Thanks for helping me to learn something today Steve!
"The danger we all now face is distinguishing between what is authentic and what is performed."
-----King Adz
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1421 Posts
 Posted 03/22/2019  08:29 am  Show Profile   Bookmark this reply Add Palouche to your friends list Get a Link to this Reply
Very interesting and educative write up Steve!

Great looking coin...I do like those Carthage reverses

Excellent rare addition to your collection, congrats...Paul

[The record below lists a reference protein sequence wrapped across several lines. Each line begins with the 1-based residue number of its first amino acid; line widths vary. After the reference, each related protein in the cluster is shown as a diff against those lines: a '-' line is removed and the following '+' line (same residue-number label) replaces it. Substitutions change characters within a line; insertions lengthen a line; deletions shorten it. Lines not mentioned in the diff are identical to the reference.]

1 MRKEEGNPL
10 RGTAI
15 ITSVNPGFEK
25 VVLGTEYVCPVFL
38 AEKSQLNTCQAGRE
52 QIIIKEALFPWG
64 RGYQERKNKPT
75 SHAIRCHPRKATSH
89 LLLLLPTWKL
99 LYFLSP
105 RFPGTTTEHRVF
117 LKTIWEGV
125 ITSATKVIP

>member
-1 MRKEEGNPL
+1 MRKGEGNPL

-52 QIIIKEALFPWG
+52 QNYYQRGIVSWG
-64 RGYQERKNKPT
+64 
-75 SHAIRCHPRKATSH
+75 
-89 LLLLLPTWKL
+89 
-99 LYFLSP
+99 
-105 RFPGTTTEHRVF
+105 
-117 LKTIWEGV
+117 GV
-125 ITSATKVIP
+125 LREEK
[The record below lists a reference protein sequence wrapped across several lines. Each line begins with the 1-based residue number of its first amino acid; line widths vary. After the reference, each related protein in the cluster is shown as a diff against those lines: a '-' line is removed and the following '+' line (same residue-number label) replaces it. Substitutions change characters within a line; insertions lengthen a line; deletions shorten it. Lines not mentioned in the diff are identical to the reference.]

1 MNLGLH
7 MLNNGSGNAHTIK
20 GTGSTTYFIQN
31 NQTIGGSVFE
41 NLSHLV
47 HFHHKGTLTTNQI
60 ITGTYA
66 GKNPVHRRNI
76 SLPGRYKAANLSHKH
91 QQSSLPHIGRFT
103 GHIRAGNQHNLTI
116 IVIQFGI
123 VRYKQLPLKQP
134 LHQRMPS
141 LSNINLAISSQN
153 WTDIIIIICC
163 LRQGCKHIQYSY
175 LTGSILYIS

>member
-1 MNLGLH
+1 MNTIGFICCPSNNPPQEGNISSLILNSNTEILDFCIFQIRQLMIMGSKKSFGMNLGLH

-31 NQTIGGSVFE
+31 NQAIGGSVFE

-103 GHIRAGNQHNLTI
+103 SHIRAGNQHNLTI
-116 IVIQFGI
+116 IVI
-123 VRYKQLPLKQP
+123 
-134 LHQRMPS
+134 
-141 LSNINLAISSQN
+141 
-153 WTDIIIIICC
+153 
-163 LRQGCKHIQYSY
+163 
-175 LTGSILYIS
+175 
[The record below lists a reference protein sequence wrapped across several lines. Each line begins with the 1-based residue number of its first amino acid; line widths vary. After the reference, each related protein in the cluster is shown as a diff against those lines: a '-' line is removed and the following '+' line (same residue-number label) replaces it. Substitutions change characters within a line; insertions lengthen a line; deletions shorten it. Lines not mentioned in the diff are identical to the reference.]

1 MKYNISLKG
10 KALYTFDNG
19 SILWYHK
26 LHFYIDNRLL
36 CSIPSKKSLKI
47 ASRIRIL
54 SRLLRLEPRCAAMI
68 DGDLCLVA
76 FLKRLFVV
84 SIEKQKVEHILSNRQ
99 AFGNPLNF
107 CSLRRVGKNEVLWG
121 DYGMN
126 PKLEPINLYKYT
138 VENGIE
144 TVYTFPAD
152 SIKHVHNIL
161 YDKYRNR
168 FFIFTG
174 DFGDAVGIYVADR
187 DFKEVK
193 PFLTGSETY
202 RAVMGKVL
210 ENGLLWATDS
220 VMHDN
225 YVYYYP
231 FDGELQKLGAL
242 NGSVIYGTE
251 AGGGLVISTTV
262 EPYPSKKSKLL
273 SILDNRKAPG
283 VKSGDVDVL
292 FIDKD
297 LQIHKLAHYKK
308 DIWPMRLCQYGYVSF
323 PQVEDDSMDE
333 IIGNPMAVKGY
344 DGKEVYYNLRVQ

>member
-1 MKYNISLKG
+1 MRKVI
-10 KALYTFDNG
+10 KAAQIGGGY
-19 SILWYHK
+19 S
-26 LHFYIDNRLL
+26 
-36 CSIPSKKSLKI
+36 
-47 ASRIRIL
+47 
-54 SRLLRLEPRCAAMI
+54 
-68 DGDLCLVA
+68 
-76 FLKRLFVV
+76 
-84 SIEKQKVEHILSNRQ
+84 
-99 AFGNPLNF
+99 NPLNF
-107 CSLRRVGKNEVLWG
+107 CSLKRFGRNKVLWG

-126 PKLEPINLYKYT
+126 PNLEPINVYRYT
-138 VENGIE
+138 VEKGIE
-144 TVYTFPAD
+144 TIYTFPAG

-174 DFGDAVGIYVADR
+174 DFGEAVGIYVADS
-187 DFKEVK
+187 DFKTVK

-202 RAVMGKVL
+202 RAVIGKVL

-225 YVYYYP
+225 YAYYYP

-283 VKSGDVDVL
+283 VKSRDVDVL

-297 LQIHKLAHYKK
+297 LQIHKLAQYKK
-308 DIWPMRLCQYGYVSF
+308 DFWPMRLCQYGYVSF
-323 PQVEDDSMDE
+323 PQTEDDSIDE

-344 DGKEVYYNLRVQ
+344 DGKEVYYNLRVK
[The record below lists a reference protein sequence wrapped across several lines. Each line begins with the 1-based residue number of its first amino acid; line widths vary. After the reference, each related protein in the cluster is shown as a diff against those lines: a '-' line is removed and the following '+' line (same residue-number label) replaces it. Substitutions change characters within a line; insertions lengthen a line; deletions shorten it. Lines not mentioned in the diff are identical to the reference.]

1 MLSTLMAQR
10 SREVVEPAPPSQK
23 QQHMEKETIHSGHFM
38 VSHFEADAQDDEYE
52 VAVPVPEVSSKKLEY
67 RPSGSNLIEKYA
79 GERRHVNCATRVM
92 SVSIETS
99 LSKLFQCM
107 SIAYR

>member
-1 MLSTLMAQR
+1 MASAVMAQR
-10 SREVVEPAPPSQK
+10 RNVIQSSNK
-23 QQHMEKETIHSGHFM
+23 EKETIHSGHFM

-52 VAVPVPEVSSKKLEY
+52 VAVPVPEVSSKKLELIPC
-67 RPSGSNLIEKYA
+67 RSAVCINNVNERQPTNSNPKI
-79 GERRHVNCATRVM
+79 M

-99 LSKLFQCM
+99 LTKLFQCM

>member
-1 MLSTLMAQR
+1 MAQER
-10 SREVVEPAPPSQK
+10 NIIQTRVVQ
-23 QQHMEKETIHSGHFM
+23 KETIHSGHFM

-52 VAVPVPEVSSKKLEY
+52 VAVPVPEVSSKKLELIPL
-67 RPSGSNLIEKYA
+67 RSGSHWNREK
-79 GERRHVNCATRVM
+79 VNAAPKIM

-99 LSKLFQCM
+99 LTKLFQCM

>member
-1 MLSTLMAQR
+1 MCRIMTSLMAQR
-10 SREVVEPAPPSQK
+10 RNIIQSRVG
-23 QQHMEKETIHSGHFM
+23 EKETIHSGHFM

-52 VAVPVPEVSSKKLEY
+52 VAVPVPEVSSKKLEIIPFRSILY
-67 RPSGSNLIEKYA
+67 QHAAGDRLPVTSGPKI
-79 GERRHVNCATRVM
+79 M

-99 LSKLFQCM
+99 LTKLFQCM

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5632 Posts
 Posted 03/22/2019  12:04 pm  Show Profile   Bookmark this reply Add Finn235 to your friends list Get a Link to this Reply
Thanks all!

As I am refining my Roman collection, I have found myself more and more interested in collecting emperors by title; e.g. as Caesar, as Augustus, and as a god or goddess after death. It's a lot of fun, but now I am perhaps too aware of the importance of coins such as this one - and others even more rare, like Diadumenian and Herennius Etruscus as Augustus!
My Collections:
Roman Imperial
http://goccf.com/t/348979
Japan Type set Tokugawa + Modern
http://goccf.com/t/348999
Indo Sassanian
http://goccf.com/t/322087